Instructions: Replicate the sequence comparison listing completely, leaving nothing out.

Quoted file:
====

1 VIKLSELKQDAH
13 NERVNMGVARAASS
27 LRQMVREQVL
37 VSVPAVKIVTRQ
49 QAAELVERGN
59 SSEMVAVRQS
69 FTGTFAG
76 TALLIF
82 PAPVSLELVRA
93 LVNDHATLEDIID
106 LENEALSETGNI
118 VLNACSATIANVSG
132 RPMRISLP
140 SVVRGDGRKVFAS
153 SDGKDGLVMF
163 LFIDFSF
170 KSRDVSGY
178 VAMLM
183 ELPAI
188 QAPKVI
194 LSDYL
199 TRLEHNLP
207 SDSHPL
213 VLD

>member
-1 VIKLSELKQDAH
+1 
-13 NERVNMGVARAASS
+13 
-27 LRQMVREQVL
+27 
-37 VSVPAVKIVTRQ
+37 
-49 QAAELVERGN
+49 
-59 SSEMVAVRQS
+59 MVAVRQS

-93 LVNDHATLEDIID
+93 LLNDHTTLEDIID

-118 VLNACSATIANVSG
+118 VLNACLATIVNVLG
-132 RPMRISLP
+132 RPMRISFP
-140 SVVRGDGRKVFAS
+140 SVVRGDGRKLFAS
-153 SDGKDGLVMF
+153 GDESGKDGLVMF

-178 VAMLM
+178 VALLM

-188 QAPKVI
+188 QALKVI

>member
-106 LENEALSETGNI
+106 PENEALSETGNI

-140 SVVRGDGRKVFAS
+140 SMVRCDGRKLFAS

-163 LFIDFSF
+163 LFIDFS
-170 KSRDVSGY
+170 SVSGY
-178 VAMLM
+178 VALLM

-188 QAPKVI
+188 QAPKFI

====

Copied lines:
1 VIKLSELKQDAH
13 NERVNMGVARAASS
27 LRQMVREQVL
37 VSVPAVKIVTRQ
49 QAAELVERGN
59 SSEMVAVRQS
69 FTGTFAG
76 TALLIF
82 PAPVSLELVRA
93 LVNDHATLEDIID
106 LENEALSETGNI
118 VLNACSATIANVSG
132 RPMRISLP
140 SVVRGDGRKVFAS
153 SDGKDGLVMF
163 LFIDFSF
170 KSRDVSGY
178 VAMLM
183 ELPAI
188 QAPKVI
194 LSDYL
199 TRLEHNLP
207 SDSHPL
213 VLD

>member
-1 VIKLSELKQDAH
+1 
-13 NERVNMGVARAASS
+13 
-27 LRQMVREQVL
+27 
-37 VSVPAVKIVTRQ
+37 
-49 QAAELVERGN
+49 
-59 SSEMVAVRQS
+59 MVAVRQS

-93 LVNDHATLEDIID
+93 LLNDHTTLEDIID

-118 VLNACSATIANVSG
+118 VLNACLATIVNVLG
-132 RPMRISLP
+132 RPMRISFP
-140 SVVRGDGRKVFAS
+140 SVVRGDGRKLFAS
-153 SDGKDGLVMF
+153 GDESGKDGLVMF

-178 VAMLM
+178 VALLM

-188 QAPKVI
+188 QALKVI

>member
-106 LENEALSETGNI
+106 PENEALSETGNI

-140 SVVRGDGRKVFAS
+140 SMVRCDGRKLFAS

-163 LFIDFSF
+163 LFIDFS
-170 KSRDVSGY
+170 SVSGY
-178 VAMLM
+178 VALLM

-188 QAPKVI
+188 QAPKFI